Mistaken Emphasis

This is what our Federal Reserve Bank MFWIC Jerome Powell said, with a straight face, on public radio last Thursday:

Given the low level of interest rates, there’s no issue about the United States being able to service its debt at this time or in the foreseeable future[.]

Our current national debt is some $27.8 trillion. At Powell’s low interest rates, our interest payments on that debt will amount to some $380 billion for FY2021. Our economy has use for those $380 billion; it would behoove Powell and our…politicians…to cut out the borrowing and begin paying down the debt, rather than hiding behind “sustainability.”

Powell’s claim is just a tad bit circular, too: it’s his Fed that’s artificially suppressing those interest rates. And he’s going to lose control of the whole thing when, as our economy recovers from the Government-created shutdowns from the Wuhan Virus situation, Mr Market begins bidding down the prices of private economy debt instruments—driving interest rates higher—and walks away from Federal debt in favor of those private instruments’ returns—which will drive up Federal interest rates, whether Powell likes it or not.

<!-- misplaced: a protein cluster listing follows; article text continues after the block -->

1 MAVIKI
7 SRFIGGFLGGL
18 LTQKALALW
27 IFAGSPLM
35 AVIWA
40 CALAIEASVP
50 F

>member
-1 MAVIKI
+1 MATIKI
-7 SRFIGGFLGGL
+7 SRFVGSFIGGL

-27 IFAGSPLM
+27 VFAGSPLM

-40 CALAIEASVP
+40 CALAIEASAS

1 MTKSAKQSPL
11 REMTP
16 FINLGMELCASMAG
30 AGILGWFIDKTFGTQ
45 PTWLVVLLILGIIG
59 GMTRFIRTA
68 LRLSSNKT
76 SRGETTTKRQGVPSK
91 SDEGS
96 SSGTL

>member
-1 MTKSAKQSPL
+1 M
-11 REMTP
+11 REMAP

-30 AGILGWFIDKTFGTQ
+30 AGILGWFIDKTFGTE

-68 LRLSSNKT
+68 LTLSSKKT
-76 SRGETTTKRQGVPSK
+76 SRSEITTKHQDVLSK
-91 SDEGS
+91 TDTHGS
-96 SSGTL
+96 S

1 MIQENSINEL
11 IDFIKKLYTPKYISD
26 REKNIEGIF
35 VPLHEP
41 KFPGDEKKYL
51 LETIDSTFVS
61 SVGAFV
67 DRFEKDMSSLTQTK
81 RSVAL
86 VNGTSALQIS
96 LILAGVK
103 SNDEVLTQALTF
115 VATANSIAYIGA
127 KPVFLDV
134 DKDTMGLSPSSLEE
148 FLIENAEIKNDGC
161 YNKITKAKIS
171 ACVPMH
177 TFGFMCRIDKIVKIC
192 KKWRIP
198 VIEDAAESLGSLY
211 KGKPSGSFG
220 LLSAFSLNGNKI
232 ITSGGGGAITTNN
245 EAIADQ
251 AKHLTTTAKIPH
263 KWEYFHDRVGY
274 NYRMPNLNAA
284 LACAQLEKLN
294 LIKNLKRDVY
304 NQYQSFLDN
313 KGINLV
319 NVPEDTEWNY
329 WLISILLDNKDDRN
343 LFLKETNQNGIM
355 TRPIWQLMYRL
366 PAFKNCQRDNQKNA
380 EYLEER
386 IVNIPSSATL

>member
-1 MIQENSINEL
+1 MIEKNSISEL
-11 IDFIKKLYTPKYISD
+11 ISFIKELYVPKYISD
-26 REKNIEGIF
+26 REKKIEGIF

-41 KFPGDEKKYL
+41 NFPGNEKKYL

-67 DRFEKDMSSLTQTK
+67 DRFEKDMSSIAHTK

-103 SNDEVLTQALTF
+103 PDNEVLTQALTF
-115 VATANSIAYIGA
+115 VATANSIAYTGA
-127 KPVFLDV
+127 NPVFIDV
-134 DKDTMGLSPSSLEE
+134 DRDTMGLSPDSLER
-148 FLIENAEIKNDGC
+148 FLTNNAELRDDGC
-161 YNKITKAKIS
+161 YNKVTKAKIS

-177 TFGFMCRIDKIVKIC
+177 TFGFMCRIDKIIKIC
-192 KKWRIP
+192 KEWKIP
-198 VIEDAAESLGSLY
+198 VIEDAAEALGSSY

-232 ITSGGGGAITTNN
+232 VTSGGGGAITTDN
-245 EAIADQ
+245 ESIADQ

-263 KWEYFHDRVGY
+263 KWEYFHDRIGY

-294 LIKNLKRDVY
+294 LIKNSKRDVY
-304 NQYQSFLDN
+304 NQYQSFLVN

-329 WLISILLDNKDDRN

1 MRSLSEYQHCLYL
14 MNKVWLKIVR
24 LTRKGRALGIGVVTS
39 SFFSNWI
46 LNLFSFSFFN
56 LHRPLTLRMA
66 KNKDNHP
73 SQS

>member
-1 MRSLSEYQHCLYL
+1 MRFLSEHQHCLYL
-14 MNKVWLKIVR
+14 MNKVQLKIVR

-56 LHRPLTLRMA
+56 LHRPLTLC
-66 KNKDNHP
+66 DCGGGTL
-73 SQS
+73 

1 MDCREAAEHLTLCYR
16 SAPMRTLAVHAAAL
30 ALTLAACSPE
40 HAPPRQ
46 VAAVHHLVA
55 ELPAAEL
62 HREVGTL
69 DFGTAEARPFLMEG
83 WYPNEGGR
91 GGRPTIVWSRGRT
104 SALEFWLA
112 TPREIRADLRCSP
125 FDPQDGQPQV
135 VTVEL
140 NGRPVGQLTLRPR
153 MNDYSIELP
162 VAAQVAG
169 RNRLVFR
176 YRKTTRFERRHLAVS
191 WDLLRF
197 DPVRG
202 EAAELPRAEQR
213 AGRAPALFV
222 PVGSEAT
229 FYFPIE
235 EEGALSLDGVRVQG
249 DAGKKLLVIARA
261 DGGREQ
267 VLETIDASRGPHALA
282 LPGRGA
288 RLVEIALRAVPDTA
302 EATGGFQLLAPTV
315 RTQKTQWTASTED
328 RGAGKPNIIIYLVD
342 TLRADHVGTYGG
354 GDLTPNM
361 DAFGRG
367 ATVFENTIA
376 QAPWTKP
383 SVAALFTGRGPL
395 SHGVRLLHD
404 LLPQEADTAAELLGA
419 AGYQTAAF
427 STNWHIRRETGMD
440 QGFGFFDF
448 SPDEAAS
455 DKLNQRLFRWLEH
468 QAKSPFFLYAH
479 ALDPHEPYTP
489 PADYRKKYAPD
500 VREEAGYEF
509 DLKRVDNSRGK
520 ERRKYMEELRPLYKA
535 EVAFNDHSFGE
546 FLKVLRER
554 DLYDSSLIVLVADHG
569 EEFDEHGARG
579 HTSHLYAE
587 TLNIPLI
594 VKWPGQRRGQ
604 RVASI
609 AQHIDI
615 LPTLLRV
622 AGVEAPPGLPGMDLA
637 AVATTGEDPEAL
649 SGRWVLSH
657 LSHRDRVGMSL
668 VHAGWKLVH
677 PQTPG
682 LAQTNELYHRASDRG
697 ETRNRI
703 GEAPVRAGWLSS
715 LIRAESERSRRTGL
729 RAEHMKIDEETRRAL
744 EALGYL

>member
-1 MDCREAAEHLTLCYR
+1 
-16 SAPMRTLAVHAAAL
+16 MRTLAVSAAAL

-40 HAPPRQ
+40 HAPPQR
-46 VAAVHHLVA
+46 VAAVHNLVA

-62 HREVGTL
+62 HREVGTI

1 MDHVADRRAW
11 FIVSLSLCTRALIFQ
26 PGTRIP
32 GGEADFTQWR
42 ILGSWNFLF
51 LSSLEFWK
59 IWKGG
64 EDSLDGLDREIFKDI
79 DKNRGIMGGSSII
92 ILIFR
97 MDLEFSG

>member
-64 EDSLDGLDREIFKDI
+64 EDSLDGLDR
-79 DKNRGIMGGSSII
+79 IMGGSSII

After that claim, too, Powell added this, with no sense of irony:

[T]here will come a time—and that time will be when the economy is back to full employment, and taxes are rolling in, and we’re in a strong economy again [see, by the way, a couple paragraphs above]—when it will be appropriate to return to the issue of getting back on a sustainable fiscal path.

“Get back on a sustainable fiscal path.” Implying—no, meaning very clearly—that we’re not now on a sustainable fiscal path.

Which drives the question: since we’re not on a sustainable fiscal path, in what universe is our ability to service our national debt—which is Fed-speak for “make the interest payments, to hell with paying down principle”—a sustainable path at our debt’s current, and growing, level?

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